Lightly brush your fingertips across your keyboard. What do you feel? The smoothness of plastic? Ridges, gaps, maybe a sticky key? Bumps on the F and J keys? The human fingertip is a finely tuned sensory machine, and even slight touches convey a great deal of information about our physical environment.
It turns out, some fish use their pectoral fins in pretty much the same way. And do so through a surprisingly similar biological mechanism to mammals—humans included. In a study published in the Proceedings of the Royal Society B on Feb. 10, University of Chicago scientists have shown for the first time that pectoral fins in at least one species of fish possess neurons and cells that are exquisitely sensitive to touch. The discovery not only sheds light on the evolutionary biology of touch, it might also someday inspire new advances in the design of underwater robotics.
“It was a surprise to us that, similar to mammalian skin, fish fins are able to sense light pressure and subtle motion,” said study author Adam Hardy, graduate student in the Department of Organismal Biology and Anatomy. “This information seems to be conveyed by a type of cell important for touch in mammals, which suggests that the underlying sensory morphology may be evolutionarily conserved.”
Located just behind the gills, pectoral fins are a pair of distinctive appendages that correspond to forelimbs in four-legged animals. Usually involved in propulsion or balance during swimming, pectoral fins have evolved dramatic functions in certain species. They famously allow flying fish to fly and mudskippers to crawl, for example. Numerous studies have explored the biomechanics, evolution and development of these fins, but little is known about what role they play as a sensory mechanism.
So Hardy, with graduate mentor Melina Hale, PhD, William Rainey Harper Professor of Organismal Biology and Anatomy, asked a simple question: can fish feel with their fins?
There is evidence that fish possess the sense of proprioception, or awareness of where their fins are relative to their bodies (much like how we can tell where our arms are even with our eyes closed). Previous studies have identified fin neurons that send signals containing information about bending, movement and position back to the brain. But touch is distinct from proprioception, and as fins are almost always in motion, teasing apart the two senses in an experimental setting is difficult.
Hardy and Hale approached this challenge by focusing on the pictus catfish, a small, bottom-dwelling species native to the muddy waters of the Amazon river. Aside from a hardened, serrated spine used for defense, the pectoral fins of these fish are fairly typical—several bony rays connected by a soft membrane. However, pictus catfish don’t appear to use their pectoral fins for locomotion, which the team confirmed through high-speed camera analyses.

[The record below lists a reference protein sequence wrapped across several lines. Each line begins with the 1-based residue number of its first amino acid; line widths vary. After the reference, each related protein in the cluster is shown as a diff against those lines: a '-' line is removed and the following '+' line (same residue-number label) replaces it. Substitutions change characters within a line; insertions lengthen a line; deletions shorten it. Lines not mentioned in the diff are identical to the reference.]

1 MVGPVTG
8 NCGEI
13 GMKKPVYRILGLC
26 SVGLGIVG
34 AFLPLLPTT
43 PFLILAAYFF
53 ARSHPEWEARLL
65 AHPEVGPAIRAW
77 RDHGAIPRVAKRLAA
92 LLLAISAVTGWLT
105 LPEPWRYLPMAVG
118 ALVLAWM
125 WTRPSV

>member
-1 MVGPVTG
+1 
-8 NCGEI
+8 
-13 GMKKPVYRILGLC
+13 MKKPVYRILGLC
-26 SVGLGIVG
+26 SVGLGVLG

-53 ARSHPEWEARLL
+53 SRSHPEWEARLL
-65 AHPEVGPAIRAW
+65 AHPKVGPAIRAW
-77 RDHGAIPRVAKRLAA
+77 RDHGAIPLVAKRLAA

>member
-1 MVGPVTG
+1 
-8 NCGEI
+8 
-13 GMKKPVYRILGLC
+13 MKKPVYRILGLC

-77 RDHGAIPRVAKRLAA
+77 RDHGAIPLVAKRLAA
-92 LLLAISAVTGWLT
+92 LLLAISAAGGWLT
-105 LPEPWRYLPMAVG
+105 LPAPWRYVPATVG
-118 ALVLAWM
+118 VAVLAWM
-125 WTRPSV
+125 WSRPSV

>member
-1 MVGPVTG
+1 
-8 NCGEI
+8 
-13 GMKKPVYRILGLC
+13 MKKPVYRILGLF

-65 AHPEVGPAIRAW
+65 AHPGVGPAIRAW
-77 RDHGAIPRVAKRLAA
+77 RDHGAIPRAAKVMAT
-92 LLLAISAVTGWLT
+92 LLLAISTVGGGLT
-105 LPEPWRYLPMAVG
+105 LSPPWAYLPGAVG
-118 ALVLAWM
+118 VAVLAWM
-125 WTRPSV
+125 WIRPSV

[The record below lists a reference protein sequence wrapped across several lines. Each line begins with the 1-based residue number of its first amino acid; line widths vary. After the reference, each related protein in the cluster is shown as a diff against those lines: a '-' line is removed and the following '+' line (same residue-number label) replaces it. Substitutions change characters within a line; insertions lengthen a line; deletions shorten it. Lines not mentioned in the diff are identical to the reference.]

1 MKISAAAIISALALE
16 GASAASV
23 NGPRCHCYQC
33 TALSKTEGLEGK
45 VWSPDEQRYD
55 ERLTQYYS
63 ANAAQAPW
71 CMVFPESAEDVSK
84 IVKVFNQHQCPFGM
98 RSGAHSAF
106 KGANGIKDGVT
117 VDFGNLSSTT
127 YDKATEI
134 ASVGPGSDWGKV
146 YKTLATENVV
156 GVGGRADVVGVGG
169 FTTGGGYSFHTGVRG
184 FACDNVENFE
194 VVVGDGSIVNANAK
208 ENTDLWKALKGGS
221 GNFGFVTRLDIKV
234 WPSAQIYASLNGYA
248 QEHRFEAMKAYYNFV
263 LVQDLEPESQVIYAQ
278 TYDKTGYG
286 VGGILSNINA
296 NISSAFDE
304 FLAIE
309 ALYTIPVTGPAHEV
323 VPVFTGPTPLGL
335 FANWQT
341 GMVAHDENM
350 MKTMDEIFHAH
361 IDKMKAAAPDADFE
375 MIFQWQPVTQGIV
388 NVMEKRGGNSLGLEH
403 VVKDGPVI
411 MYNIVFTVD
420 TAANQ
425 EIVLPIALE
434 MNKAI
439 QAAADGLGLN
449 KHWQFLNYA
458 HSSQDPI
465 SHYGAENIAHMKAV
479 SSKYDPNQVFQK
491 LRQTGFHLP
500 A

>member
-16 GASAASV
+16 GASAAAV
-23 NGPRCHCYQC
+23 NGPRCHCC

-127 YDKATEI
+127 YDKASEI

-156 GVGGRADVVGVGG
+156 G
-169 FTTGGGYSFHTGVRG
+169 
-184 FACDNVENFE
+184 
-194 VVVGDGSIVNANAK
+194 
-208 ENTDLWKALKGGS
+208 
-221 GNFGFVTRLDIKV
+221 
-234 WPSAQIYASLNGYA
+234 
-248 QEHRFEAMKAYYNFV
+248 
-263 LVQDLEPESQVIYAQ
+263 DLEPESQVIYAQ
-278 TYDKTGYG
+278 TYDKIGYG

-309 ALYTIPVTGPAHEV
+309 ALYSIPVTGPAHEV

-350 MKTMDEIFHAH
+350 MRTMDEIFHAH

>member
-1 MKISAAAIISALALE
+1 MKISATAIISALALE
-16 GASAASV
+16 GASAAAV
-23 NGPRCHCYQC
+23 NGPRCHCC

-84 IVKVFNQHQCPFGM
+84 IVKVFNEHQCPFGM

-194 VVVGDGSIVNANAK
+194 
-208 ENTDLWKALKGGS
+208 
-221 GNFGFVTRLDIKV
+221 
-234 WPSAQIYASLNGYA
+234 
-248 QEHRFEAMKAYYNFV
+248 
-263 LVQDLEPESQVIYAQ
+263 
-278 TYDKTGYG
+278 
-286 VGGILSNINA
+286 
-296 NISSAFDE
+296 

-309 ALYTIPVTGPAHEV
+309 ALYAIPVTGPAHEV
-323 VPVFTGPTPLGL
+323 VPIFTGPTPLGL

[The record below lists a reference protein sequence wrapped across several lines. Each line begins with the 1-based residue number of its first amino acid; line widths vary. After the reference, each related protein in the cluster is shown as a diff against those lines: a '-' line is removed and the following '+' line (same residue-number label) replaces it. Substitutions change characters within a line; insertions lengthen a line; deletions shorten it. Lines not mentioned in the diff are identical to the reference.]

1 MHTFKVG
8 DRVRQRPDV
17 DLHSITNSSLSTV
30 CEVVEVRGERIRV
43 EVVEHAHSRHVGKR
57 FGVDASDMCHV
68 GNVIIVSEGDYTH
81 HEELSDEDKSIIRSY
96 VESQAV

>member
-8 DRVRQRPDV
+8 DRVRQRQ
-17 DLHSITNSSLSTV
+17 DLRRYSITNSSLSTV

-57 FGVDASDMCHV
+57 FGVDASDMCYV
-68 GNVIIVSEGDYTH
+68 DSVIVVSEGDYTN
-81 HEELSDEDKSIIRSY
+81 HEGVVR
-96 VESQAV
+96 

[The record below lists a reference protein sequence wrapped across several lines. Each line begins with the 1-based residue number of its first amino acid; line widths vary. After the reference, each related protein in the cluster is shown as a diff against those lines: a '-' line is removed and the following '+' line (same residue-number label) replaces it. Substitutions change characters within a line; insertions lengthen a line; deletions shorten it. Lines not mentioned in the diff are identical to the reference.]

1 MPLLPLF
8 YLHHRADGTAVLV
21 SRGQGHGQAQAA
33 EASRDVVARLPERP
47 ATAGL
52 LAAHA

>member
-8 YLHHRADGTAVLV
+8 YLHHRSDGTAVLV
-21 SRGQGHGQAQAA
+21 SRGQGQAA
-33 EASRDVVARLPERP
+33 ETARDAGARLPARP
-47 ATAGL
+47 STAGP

Without conflicting signals from fin movement and positioning, the researchers were able to isolate and study neural activity in response to touch. They applied a variety of different stimuli with the flat end of a pin and a brush to the pectoral fin, and measured the activity of neurons that are responsible for sending information back to the brain.
The team discovered that neurons not only responded when contact was made, they carried information about the degree of pressure and the motion of the brush as well. An analysis of the cellular structures of the fin revealed the presence of cells that closely resemble Merkel cells, which are associated with nerve endings in the skin of mammals and are essential for touch.
“Like us, fish are able to feel the environment around them with their fins. Touch sensation may allow fish to live in dim environments, using touch to navigate when vision is limited,” Hale said. “It raises a lot of exciting questions on how sensory cells shape the brain’s perception of environmental features, and may provide insight into the evolution of sensation in vertebrates.”
Intriguingly, this discovery could also have applications for underwater robotic design, especially in low-light environments.
“Understanding how membranous fins in fish are used to sense touch helps us identify what features are important for the design of underwater sensory membranes,” Hale said. “For example, you can envision fish-inspired sensory membranes that can be used to scan surfaces in underwater environments where light may be obscured.”
“In addition, animals use mechanical feedback to help control their limb movements,” she adds. “Instrumenting underwater robots with touch sensors may help to improve their performance, particularly when navigating through complex environments.”
The team is now studying touch sensitivity in the fins of other species of fish, such as flounders, as well as investigating the precise mechanisms for how fin neurons encode information about touch.
“One of big questions were trying to answer is whether this applies to all fish,” Hardy said. “We predicted that touch sensitive fins would be very useful for bottom-dwelling fish, but you can imagine its utility in nocturnal or deep-sea environments as well.”
The study, “Touch sensation by pectoral fins of the catfish Pimelodus pictus,” was supported by the Office of Naval Research and the National Science Foundation. Additional authors include Bailey Steinworth.